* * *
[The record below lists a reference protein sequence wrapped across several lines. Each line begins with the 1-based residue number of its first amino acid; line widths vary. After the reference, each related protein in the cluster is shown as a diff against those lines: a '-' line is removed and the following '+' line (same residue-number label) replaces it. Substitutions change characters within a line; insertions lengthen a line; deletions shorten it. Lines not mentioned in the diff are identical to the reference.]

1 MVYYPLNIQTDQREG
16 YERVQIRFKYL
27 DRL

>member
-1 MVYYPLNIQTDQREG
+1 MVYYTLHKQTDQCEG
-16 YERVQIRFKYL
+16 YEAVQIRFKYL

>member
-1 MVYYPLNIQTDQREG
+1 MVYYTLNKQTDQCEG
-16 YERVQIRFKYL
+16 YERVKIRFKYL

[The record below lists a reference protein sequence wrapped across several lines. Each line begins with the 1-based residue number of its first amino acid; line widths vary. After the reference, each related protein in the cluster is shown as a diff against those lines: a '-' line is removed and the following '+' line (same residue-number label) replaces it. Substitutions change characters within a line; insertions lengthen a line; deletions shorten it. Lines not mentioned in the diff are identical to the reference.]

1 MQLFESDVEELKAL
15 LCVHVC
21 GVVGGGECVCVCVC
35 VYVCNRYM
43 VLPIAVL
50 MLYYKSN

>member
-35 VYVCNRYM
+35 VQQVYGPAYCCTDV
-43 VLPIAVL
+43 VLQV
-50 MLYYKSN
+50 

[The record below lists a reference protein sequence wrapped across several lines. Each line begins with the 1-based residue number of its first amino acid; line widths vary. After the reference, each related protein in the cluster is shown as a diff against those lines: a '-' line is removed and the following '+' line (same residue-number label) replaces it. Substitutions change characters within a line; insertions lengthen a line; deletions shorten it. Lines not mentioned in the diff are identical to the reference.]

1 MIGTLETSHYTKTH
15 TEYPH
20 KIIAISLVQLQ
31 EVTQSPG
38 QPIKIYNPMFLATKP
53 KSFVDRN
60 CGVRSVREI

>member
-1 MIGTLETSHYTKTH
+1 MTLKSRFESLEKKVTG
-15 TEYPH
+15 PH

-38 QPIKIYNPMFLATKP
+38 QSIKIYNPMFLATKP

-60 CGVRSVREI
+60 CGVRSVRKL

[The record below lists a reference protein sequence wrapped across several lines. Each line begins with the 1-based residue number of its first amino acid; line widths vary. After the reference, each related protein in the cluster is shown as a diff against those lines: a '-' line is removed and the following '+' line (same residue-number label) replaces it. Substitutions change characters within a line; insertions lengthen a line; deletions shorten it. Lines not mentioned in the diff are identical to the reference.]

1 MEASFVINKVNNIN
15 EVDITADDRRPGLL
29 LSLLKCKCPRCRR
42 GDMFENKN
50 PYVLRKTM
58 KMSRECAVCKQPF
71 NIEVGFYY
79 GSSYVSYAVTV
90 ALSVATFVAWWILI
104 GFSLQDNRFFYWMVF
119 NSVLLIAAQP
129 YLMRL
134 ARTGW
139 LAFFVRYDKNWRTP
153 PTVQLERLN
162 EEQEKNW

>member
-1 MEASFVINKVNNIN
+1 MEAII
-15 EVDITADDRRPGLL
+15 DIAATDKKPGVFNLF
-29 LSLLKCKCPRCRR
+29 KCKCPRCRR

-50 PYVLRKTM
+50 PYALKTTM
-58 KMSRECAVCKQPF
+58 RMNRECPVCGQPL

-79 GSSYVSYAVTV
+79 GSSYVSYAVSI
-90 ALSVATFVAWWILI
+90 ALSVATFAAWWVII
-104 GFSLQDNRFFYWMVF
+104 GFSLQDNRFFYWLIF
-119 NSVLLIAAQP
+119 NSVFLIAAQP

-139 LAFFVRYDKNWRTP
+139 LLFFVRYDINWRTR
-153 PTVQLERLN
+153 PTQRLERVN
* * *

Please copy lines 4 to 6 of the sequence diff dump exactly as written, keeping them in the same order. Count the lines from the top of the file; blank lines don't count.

27 DRL

>member
-1 MVYYPLNIQTDQREG